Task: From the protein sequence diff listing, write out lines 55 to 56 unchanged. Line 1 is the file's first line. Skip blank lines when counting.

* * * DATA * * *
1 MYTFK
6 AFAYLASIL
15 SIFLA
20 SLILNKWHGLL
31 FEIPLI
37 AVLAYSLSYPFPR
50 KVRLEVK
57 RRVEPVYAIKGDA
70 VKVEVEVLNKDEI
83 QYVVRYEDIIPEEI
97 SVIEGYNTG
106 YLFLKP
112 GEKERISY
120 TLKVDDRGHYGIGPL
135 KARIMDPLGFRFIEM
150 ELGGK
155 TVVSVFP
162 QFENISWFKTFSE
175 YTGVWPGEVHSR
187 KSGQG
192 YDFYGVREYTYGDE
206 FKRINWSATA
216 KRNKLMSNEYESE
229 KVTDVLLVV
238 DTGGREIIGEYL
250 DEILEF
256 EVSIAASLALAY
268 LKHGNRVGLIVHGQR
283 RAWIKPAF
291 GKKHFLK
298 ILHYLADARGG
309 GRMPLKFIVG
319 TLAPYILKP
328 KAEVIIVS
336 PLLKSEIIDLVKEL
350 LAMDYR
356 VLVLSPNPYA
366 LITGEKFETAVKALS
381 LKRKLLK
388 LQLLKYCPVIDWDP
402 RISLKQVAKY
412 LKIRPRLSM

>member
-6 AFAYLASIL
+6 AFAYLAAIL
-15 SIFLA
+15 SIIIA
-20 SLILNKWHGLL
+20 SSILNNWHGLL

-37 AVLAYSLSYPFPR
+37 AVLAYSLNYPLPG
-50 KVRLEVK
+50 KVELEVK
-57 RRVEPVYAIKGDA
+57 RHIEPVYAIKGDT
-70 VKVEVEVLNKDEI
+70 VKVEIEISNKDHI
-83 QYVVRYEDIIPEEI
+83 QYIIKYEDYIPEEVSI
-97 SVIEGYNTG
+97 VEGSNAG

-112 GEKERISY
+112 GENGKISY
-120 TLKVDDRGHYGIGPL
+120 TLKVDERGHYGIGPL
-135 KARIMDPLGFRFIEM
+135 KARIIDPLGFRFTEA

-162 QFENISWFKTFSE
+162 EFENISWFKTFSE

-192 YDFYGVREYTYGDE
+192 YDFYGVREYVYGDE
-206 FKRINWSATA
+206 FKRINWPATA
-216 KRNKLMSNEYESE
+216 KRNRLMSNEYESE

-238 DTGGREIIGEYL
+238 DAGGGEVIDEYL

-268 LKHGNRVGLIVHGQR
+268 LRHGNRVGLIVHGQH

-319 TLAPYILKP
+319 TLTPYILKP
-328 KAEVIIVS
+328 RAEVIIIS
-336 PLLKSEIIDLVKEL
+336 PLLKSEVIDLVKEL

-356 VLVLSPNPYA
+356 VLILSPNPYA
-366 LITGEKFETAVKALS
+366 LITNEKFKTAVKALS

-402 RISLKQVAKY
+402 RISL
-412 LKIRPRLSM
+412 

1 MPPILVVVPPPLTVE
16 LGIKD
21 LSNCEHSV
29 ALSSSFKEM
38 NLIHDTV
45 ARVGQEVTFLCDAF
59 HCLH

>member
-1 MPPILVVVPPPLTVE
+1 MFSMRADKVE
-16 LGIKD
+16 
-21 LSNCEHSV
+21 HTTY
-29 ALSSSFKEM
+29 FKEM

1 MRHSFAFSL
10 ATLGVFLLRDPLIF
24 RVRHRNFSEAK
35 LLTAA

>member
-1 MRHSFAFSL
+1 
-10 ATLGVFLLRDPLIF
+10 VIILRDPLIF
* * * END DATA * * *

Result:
+57 RHIEPVYAIKGDT
-70 VKVEVEVLNKDEI